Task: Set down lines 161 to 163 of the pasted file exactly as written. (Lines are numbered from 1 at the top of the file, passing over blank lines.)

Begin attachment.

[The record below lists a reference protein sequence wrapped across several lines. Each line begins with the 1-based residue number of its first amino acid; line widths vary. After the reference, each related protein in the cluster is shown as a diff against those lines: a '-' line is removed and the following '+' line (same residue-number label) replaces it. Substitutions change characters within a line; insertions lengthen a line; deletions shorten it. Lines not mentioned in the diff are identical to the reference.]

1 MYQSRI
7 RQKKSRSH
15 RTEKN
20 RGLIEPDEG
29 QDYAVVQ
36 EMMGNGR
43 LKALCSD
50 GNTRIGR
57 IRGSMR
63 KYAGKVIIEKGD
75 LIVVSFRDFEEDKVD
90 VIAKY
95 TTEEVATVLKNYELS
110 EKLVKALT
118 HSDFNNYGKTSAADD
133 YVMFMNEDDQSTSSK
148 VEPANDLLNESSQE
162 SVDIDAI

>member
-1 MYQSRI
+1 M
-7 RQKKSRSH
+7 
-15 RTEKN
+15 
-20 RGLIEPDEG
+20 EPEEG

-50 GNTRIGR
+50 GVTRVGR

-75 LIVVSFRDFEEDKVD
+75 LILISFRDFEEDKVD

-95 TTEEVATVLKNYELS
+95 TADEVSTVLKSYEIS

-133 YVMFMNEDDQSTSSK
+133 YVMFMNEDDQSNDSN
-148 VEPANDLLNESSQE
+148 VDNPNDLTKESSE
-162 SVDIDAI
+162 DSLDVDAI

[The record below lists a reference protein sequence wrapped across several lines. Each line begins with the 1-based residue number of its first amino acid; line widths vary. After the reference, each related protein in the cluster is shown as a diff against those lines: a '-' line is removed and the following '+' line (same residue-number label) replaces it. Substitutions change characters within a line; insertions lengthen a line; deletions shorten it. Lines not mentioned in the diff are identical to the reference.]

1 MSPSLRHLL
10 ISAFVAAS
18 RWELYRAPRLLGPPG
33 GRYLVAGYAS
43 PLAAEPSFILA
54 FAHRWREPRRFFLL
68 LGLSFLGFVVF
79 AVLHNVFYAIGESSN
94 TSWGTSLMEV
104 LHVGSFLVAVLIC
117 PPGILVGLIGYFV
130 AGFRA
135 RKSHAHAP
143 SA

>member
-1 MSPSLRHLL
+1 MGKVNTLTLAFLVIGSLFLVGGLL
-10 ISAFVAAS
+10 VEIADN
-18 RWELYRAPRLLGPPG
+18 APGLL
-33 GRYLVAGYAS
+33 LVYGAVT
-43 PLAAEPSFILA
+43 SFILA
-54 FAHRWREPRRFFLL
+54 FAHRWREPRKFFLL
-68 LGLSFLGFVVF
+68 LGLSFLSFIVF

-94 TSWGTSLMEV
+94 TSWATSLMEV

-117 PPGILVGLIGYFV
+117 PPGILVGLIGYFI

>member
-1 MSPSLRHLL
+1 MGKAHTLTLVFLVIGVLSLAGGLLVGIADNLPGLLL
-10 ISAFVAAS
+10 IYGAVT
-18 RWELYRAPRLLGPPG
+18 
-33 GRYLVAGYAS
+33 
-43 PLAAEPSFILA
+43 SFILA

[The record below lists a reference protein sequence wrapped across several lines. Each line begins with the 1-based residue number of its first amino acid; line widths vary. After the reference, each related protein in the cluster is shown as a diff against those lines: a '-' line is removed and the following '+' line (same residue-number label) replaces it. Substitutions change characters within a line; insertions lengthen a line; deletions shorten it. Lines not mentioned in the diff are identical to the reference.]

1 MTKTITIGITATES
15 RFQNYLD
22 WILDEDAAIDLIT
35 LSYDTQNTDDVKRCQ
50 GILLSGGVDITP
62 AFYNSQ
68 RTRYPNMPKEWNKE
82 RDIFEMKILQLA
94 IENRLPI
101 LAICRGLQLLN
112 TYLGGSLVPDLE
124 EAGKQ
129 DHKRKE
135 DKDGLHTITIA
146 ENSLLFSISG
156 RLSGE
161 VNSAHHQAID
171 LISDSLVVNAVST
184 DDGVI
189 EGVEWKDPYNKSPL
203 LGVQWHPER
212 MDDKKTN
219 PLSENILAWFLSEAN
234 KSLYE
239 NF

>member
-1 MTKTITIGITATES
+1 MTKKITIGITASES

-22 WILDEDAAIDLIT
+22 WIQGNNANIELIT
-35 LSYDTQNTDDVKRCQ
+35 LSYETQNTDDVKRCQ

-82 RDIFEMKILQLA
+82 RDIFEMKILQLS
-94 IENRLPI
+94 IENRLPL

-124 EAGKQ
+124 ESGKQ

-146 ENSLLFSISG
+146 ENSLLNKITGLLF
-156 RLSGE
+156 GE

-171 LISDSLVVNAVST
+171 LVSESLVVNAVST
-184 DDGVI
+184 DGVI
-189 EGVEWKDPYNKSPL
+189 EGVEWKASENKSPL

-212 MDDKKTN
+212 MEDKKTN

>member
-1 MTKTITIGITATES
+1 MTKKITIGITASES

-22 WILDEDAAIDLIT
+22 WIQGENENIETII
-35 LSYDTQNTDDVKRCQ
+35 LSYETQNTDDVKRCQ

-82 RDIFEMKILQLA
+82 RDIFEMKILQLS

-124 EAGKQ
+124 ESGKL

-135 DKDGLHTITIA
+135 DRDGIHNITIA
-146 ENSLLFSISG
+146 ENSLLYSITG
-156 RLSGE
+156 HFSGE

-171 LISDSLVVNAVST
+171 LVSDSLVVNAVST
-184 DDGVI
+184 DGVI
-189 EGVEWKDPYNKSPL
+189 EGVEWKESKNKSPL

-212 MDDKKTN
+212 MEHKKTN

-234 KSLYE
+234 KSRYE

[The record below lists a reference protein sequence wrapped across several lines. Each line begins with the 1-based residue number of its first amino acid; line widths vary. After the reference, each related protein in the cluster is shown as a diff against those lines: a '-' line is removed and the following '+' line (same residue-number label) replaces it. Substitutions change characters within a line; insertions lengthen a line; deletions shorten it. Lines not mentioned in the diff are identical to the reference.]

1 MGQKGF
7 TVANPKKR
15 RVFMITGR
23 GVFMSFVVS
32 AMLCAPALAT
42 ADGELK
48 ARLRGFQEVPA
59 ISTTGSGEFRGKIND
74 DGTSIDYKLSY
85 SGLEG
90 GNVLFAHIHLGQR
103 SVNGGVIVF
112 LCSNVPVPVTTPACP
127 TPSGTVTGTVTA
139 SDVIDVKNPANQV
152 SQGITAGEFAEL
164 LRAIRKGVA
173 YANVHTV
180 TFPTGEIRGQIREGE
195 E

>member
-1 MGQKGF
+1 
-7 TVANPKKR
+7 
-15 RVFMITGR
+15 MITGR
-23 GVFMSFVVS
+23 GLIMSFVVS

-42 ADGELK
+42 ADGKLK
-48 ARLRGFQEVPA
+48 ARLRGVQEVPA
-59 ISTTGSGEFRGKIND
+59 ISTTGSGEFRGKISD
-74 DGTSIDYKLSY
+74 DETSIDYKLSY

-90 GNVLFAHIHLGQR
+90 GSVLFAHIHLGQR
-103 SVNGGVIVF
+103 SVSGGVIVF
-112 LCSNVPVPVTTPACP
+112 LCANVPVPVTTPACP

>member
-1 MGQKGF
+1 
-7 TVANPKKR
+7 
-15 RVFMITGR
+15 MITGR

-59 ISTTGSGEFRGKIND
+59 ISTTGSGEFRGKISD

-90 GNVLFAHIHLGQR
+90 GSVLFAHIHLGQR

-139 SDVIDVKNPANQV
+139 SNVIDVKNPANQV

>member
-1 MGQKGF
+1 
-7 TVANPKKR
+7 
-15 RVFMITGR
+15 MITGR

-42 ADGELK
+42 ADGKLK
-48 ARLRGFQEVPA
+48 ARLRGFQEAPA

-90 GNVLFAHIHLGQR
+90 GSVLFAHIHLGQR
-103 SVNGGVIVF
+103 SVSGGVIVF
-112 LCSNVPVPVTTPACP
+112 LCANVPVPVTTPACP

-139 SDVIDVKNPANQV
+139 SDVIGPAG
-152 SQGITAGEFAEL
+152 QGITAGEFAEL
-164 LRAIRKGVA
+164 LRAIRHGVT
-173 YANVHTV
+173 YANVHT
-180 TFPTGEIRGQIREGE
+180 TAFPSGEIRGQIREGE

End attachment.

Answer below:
+212 MEHKKTN

-234 KSLYE
+234 KSRYE